It is quite intriguing to see that such a progressive nation like Sweden can be depicted as a backward yet highly regulated society when it comes to hubot. Backward in the sense that it is not just when it comes to the THS community but also about the use of hubots as domestic servants. Inger Engman (Pia Halvorsen) even questions whether her family are feeling guilty about giving a hubot to take care of her father because her family simply does not have the time to take care of him. Hubot is seen as the cheap alternative and easy way out over human-to-human interactions. However as the only comparison of progressiveness given is the Netherlands and a nation like Sweden is depicted as backward and pathetic when it comes to usage of hubot, it must be really bad elsewhere. Fortunately though, the Engman’s are quite progressive and that Mimi/Anita is considered as part of the family.

I do not think that an article would do justice to the variety of discussions that can be raised from this series. I cannot comment about the liberated hubots lead by the main antagonist, Bea, as it is not yet clear what is her reason behind liberating the hubots. Also, many members of the original liberated hubots get killed off along the way. Although Sweden is depicted as backward at times in this series, this series is quite progressive in which it has very diverse casts featuring actors of Asians, African and Arab backgrounds as well as a lesbian priest character, Åsa. The couple later divorce after Eva, Åsa’s ex- wife, is intimidated and insulted by the liberated hubots that stay in their house. Eva later joins the Äkta människor party. It is interesting that Ellen Mattsson was given the role of Eva as she once played the role of an extremely conservative Christian who detests sex before marriage and homosexuality in the premiere episode of the Wallander TV series.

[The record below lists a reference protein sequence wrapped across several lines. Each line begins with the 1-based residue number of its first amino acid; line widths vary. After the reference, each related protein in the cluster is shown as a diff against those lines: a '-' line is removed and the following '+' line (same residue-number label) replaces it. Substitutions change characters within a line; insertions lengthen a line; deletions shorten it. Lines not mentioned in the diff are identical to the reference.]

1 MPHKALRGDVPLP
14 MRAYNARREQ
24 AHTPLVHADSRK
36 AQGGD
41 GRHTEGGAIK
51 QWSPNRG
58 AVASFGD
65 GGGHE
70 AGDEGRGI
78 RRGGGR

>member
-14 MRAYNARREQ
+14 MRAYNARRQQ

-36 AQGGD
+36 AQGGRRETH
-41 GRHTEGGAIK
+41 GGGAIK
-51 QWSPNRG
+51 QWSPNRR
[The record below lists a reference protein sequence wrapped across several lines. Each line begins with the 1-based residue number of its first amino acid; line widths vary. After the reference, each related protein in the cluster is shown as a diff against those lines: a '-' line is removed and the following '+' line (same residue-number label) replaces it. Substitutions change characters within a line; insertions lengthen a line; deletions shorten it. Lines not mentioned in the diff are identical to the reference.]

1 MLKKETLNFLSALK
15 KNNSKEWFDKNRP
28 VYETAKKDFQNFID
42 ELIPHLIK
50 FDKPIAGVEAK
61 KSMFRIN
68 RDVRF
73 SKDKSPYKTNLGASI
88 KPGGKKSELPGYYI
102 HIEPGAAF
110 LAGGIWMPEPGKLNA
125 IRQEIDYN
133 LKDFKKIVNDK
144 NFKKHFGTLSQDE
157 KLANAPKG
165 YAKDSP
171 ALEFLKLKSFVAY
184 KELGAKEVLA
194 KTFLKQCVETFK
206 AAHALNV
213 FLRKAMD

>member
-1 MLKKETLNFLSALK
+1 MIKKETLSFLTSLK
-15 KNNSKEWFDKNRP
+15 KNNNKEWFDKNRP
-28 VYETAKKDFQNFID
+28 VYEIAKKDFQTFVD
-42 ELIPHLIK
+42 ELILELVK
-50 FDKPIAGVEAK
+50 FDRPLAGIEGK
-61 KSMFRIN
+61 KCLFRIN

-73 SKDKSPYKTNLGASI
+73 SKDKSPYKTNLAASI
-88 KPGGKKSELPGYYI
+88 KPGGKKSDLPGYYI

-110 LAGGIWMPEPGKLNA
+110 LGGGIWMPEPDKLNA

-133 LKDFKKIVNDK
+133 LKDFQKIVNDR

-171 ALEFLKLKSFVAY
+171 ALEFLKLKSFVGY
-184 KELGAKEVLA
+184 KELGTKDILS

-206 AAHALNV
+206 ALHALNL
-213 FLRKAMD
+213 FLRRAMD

I must admit that I am not a fan of the pacing of the series as some subplots allow the characters to develop whereas others are just popping out of nowhere and end very quickly. A third season has not been ruled out but if they do, I hope they are covering some of the loopholes in the second season. An English remake is underway and hopefully it will not be as lame as The Tunnel, the English-French remake of Bron/Broen. Personally, I would find a Latin American remake more appealing because the context would be different as Latin America has a huge social inequality and it will be an interesting comparison to the original series. Though a South Korean spin-off revealing the history of Mimi sounds good as well.

Real Humans premiered on SVT1 on the 22nd of January 2012. The series has been sold to about 50 countries, including Australia, France, Germany, and South Korea.  A second season of ten episodes premiered on SVT1 in October 2013. As of August 2014, a third season is yet to be announced. However, an English-language version is currently in development. It will be called Humans and will air on Channel 4 in the U.K. and on the Xbox in the U.S.

Bram Wasito

Bram is an Indonesian from Denpasar and a fresh graduate. He became aware of Nordic Noir upon attending numerous free screenings at the Midnight Sun program at Brisbane’s Gallery of Modern Art, but the affair began a few months later when he stumbled on a DVD set of The Killing. Since then, he has been trying to learn more about Nordic culture.